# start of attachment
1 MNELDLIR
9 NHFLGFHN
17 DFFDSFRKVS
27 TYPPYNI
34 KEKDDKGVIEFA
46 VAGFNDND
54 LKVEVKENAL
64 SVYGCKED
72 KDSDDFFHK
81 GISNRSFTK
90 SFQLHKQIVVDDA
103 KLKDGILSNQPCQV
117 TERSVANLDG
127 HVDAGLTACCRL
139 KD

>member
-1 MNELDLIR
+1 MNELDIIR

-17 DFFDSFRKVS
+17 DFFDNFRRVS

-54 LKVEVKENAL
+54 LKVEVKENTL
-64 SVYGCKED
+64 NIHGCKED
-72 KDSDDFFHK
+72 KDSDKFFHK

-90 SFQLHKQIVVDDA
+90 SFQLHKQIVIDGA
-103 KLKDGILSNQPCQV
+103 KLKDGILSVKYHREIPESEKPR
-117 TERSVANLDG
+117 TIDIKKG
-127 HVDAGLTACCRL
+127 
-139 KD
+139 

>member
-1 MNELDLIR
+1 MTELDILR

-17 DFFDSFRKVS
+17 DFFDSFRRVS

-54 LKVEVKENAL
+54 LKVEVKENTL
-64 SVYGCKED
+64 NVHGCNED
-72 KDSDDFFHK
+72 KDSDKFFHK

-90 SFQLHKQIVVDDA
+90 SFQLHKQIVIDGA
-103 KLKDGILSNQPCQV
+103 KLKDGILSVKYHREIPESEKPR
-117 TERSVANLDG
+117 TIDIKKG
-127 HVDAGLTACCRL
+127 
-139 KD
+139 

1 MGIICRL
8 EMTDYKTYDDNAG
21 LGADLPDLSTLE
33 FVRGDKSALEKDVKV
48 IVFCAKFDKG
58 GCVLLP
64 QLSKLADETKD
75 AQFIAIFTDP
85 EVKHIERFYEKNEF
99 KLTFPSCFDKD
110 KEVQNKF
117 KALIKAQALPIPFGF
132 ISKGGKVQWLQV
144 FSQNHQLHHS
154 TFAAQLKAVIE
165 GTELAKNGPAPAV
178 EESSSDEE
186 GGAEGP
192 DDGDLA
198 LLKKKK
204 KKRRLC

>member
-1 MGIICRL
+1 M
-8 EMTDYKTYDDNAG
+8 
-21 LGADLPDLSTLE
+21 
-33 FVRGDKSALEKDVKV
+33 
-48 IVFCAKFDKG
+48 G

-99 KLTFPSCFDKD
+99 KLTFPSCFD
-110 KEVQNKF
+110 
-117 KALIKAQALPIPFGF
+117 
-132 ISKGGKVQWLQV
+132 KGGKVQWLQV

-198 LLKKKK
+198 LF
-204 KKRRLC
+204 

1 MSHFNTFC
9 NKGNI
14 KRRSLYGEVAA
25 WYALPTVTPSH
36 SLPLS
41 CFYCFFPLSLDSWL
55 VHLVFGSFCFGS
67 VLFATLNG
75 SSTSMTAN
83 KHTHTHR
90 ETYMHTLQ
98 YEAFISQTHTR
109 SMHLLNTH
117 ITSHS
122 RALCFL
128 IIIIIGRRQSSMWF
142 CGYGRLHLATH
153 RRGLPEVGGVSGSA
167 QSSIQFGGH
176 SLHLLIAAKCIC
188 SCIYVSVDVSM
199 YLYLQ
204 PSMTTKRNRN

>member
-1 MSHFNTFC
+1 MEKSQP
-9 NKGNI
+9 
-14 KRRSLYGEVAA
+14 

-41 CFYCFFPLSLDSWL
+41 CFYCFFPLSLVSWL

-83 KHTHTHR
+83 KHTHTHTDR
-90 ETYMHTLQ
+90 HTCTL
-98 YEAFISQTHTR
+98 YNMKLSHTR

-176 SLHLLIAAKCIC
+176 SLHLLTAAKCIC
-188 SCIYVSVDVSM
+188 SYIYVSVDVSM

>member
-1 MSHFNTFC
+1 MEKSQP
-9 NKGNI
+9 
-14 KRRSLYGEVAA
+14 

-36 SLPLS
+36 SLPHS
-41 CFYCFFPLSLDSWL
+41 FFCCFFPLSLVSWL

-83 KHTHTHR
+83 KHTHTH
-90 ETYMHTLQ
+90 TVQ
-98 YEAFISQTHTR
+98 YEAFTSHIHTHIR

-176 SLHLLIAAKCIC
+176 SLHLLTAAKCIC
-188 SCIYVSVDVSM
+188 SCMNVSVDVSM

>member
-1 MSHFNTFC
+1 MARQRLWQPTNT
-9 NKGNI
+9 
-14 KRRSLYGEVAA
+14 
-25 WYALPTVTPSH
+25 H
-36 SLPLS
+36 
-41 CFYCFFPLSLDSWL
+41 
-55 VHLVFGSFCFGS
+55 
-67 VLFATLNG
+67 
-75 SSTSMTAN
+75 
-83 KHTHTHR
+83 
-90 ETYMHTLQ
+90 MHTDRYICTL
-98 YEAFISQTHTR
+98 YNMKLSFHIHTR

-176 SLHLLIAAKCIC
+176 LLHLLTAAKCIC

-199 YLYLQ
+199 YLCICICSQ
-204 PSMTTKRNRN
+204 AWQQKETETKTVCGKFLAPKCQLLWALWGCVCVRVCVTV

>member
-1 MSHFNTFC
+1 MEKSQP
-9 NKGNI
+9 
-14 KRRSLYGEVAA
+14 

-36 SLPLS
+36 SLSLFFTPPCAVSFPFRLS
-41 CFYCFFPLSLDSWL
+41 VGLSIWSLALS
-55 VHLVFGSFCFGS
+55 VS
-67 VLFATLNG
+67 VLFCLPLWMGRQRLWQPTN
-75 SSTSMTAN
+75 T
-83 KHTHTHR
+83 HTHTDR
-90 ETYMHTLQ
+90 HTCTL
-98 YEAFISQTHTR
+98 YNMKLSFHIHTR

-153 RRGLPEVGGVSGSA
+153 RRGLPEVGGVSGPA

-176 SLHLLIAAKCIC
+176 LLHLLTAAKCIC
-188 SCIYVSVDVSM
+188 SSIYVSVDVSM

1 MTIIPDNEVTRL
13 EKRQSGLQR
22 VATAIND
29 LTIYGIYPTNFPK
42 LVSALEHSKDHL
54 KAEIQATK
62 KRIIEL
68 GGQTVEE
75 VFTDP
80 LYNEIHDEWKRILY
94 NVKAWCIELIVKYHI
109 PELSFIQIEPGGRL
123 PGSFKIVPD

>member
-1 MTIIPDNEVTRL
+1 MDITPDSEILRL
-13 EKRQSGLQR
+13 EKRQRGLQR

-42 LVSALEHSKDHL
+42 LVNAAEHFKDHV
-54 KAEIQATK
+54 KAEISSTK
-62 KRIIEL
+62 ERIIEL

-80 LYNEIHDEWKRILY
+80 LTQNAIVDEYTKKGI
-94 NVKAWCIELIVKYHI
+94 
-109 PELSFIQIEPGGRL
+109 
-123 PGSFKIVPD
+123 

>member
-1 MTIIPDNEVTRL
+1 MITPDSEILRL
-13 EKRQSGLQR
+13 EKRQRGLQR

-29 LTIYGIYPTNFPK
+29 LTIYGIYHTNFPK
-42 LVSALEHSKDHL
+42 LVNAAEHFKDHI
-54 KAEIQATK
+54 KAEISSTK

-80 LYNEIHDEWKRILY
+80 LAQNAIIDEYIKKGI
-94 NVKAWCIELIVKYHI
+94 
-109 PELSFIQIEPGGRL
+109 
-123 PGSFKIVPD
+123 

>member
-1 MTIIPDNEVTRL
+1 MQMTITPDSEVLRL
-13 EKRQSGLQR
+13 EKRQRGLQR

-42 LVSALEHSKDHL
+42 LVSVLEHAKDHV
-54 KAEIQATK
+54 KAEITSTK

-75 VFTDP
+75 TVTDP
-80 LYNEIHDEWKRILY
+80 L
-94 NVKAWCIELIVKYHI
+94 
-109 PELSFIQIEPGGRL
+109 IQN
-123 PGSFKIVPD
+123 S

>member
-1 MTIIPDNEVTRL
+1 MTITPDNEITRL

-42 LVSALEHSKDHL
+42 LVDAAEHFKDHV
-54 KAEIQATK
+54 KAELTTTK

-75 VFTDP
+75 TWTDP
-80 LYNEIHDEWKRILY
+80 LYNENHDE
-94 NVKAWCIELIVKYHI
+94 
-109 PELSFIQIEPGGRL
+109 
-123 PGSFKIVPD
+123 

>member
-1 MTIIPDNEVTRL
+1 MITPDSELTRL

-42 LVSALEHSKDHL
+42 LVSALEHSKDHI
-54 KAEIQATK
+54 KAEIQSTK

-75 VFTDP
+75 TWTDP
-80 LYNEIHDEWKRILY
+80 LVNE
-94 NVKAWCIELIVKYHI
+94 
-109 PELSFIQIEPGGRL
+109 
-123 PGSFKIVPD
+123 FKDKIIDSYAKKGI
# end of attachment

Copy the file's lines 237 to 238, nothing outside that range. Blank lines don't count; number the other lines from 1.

123 PGSFKIVPD

>member